Finally, your question about the procedures in place is a good one. The proper procedure was already in place in the form of the aforementioned “free and proper” check, showing that even the best procedures are worthless if they’re ignored.

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Off, On – What’s the Diff?
Just read Thomas Turner’s article about airport lights [Systems Check, November]. I recently encountered a very unusual and potentially hazardous anomaly in the way PCL is handled at a particular airport here in California.

Atwater Castle (KMER) has PCL. But, if you look at the fine print, three clicks turns them on and five clicks turns them off! I had never heard of such a thing and kept trying to turn them on with clicking at different rates and amounts, each time ensuring that they stayed off.

Lovely, no?

-Jim Posner
Via e-mail

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Fast Walk? No Way
While I agree with letter writer Bill Rogers in “Slow Down, Pal” [Unicom, November] that taxi speeds should be reasonable, I have never bought into the argument that all taxiing should be done no faster than a brisk walk. At best, a brisk walk will cover a mile in about 10 minutes. When was the last time it took you 10 minutes to taxi the length of a mile-long runway?

Once away from the ramp area, taxi speeds should be dictated by aircraft type, wind conditions, other ground traffic and airport layout.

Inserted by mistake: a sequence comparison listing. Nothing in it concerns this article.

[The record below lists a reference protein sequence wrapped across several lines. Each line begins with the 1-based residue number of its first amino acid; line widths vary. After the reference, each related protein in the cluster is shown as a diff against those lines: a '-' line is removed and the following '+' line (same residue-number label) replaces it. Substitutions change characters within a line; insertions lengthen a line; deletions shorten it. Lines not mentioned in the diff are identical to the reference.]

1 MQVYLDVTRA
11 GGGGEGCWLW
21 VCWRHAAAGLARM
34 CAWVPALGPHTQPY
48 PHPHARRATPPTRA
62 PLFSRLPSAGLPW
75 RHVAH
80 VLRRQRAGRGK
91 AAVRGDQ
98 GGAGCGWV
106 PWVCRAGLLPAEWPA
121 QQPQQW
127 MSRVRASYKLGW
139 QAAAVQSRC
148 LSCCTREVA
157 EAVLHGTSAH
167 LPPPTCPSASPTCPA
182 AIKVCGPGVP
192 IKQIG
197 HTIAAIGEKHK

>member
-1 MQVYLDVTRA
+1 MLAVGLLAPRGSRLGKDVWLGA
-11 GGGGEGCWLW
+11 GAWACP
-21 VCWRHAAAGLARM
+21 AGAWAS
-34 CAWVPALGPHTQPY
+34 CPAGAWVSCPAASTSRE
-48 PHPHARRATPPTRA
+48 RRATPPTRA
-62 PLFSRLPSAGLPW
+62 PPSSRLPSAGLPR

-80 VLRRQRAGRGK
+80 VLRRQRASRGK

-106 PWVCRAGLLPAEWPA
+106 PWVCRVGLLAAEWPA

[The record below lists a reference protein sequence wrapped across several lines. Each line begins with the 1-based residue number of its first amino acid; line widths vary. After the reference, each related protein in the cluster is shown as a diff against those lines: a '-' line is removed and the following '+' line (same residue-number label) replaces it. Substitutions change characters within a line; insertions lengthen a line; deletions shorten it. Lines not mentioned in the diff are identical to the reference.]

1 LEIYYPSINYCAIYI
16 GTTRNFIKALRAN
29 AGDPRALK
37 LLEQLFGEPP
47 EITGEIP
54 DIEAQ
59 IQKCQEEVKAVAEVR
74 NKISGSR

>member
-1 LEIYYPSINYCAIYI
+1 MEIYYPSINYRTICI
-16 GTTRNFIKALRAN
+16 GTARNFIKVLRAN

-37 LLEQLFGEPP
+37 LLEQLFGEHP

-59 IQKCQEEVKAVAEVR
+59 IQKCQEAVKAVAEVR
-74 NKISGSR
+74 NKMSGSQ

-Russ Johnson
Via e-mail

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Turnback Too
I read the letter from David Rogers, “Rethinking Turnback Strategies” [Unicom, November] about the turnback after takeoff technique. Having taken the BPPP course I was quite disturbed at the possibility of not having the best information. I contacted John Eckalbar instructor of BPPP and author of “Flying the Bonanza” and “Flying High Performance Singles & Twins.”

Wow, what a response I got from him. To be brief, John had a long and detailed and pointless discussion with David Rogers 10 years ago. The bottom line is the BPPP stands by their recommendations on engine out on takeoff.

Thought your readers would like to know there is another side to this issue.

-Ray Brown
Via e-mail


So, tell us more.

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Turnback Too, Redux
David Rogers takes issue with the Bonanza Pilot Proficiency Program’s endorsement of a turnback technique that is not as radical as his. I believe the BPPP adopted the target airspeed of 130 percent of stall speed as a compromise to fit the vast difference and skill and experience levels which exist in the American Bonanza Society membership. I still maintain that this more conservative approach to the problem of engine failure is a better way to go. My greatest trepidation is that someone will casually read Mr. Rogers’ letter and adopt 650 feet as being a safe “go/no-go” altitude for all conditions in an A36.

It comes down to risk management, and you said it yourselves in your reply to Mr. Rogers’ letter “Our biggest concern is that people won’t practice it and then will be incompetent when nibbling around stall speed in the bank.”